The first time I worked in South Sudan was in January 2012. The next day, I was almost deported.
The country was reeling after a wave of violent cattle-raids that had killed hundreds of people and injured many more. I was working with a faith-based organisation that was helping some of the injured and we visited a hospital to record the stories of children who were being treated for machete wounds
The Daily Beast recently published a story about Jordan's slam poetry scene.
Poetry as a form of activism is nothing new. In fact, it has been alive and well for hundreds of years, if not longer in the Arab world. It is fair to say that poets are to Arabs as rockstars are to Westeners - they perform on prime time television to provoke and shock.
One of my favourite poet activists (yes, there is more than one) is the legendary Mahmoud Darwish. A Palestinian, his live readings were as electrifying as a Madonna concert. His words are as relevant to Palestinians sequestered in Gaza as they are for Syrian refugees.
During the siege, time becomes a space
That has hardened in its eternity
During the siege, space becomes a time
That is late for its yesterday and tomorrow
(A State of Siege)
I had a thrilling experience earlier this week. Well, maybe not thrilling for everyone, but for information junkies like myself, it was a blast.
Anyone who has worked as a first responder during an emergency will know that, no matter how hard we try to be organised, we battle a wave of chaos in the wake of major disasters. The United Nations Office of Humanitarian Affairs (OCHA) makes every effort to coordinate the efforts of numerous different organisations, often without a reliable communication network and separated by significant distances. Dispersed over an archipelago, the Philippines presented a significant logistical and communication challenge. I will leave the logistics to the logisticians, but I was up for a communication challenge.
Are games the most under-utilised channel of communication?
A few years ago, when I worked for Oxfam, I was part of a refugee advocacy campaign. Our target was youth.
A group called Games for Change created a computer game to use. It was a two-dimensional game where the player navigated a woman and her child through a series of perils such as landmines to safety. On the journey, she would collect food and water (points) to sustain her.
India puts my faith back into humanity.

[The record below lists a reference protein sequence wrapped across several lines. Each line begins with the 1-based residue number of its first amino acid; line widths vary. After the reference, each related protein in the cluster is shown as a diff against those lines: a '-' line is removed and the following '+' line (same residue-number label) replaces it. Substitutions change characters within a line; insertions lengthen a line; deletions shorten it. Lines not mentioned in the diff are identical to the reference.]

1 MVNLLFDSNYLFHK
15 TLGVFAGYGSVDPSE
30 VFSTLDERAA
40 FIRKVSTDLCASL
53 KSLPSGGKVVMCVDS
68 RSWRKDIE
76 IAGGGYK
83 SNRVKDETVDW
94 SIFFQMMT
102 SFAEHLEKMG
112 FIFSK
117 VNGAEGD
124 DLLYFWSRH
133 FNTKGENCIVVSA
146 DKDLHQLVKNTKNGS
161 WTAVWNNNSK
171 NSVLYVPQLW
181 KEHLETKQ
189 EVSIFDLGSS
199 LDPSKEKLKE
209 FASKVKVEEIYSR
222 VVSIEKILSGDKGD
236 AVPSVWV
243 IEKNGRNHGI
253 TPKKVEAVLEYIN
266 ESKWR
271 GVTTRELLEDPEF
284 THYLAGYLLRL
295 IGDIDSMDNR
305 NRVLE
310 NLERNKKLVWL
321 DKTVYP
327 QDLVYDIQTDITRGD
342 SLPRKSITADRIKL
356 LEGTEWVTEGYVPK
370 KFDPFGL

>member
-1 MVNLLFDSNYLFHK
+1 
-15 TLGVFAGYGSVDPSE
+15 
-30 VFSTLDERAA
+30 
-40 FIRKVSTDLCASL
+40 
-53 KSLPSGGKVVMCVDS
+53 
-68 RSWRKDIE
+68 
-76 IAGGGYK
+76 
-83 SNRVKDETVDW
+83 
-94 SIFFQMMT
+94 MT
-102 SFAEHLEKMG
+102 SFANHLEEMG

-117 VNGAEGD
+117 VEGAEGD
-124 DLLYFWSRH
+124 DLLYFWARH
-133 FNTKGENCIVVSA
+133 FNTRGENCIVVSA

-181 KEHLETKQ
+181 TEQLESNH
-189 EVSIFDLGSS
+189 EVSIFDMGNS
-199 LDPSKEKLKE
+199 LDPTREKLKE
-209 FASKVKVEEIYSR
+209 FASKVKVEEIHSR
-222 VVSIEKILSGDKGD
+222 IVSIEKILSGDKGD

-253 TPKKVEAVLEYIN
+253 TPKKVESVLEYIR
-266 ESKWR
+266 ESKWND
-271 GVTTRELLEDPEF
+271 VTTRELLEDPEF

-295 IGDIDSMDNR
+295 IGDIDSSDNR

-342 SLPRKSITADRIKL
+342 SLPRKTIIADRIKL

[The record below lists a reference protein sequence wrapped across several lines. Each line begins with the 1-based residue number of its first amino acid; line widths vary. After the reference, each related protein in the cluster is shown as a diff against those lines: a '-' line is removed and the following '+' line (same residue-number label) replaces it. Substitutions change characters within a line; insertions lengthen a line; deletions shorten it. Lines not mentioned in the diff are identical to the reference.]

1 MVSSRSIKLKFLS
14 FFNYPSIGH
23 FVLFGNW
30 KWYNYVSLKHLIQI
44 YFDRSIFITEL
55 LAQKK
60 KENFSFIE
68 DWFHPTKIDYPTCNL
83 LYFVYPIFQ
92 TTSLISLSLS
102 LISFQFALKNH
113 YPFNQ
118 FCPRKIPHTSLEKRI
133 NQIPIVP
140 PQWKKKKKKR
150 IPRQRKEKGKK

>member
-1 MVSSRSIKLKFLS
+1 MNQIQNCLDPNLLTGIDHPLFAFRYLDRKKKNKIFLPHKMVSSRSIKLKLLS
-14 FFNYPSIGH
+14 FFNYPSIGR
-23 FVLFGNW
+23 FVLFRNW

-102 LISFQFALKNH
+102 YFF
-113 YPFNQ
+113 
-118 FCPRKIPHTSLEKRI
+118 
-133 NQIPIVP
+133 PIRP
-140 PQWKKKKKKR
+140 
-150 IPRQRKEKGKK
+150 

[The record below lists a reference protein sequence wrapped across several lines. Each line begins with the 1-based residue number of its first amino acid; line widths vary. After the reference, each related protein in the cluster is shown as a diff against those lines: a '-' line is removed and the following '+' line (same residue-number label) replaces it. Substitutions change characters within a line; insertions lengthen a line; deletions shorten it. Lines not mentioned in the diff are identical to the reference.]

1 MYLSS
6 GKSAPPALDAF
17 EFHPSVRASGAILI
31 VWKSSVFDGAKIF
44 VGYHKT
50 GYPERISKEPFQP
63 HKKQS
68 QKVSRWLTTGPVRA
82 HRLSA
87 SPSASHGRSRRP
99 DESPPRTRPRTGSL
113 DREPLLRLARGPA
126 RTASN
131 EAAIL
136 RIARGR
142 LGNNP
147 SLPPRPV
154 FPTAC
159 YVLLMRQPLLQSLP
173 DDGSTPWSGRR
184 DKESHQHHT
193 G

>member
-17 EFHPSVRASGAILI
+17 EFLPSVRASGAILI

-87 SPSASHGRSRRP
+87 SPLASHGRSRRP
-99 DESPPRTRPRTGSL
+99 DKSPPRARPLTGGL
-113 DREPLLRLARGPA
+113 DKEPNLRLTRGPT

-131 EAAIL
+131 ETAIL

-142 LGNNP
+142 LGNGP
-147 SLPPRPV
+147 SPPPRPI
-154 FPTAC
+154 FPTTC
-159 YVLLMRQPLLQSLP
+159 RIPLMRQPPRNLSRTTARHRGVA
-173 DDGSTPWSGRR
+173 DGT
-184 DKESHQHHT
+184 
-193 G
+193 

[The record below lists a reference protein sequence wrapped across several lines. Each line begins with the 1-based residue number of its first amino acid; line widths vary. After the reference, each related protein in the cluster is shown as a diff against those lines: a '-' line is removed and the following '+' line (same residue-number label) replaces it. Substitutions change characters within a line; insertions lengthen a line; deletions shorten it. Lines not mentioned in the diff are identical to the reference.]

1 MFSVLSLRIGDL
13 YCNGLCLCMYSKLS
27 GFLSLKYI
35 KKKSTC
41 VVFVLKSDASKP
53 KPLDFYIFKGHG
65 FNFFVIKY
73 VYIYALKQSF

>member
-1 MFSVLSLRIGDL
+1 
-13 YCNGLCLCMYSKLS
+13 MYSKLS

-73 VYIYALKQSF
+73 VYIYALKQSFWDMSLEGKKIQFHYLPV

Overnight, as Cyclone Phailin hit the areas surrounding the Bay of Bengal, more than 800,000 were evacuated from coastal villages and farms. The Cyclone hit the states of Andhra Pradesh and Orissa - some of the poorest parts of India. As the BBC notes 'In 1999 a cyclone killed more than 10,000 people in Orissa. At the same time that the Cyclone was pummeling the Bay of Bengal, 89 people were killed in a temple stampede in Central India. 18 were killed by Cyclone Phailin.
The story published by the BBC is not the same story that we are used to seeing in the wake of disasters. The story, instead, is about how we have learnt to protect people and galvanise ourselves against natural disasters.
There is a lot of discussion at the moment about the power of photographs. They must be important, because I am often asked how to take better photographs. The reason most photographers hesitate when asked this question is not because they don't want to tell you, but because there is so much to tell and it's hard to sum up to 25 words of less. However, I have given it a go and have found that the steps below have helped some of the field staff I have trained to take better photograph.
NB - This advice is specifically for people working for NGOs who want decent photographs of their work that they can use in publicity material.
Essentially, every time you go out to cover a project, you should include three types of photographs:
Earlier this year I took some photos of a water project in the Turkana district of Kenya for a donor. Some of the images (right and below) are examples of these types of photographs.
Everytime I take a photo or interview someone, the issue of permission raises its ugly head.
On the rare occasions that someone has requested I take their photo it's easy to address. I just shoot away and take their (verbal) word for the fact that I can use the image when and how I want to. But, most of the time I take photographs, I need to obtain formal permission to use the photograph across a range of media and in a number of ways.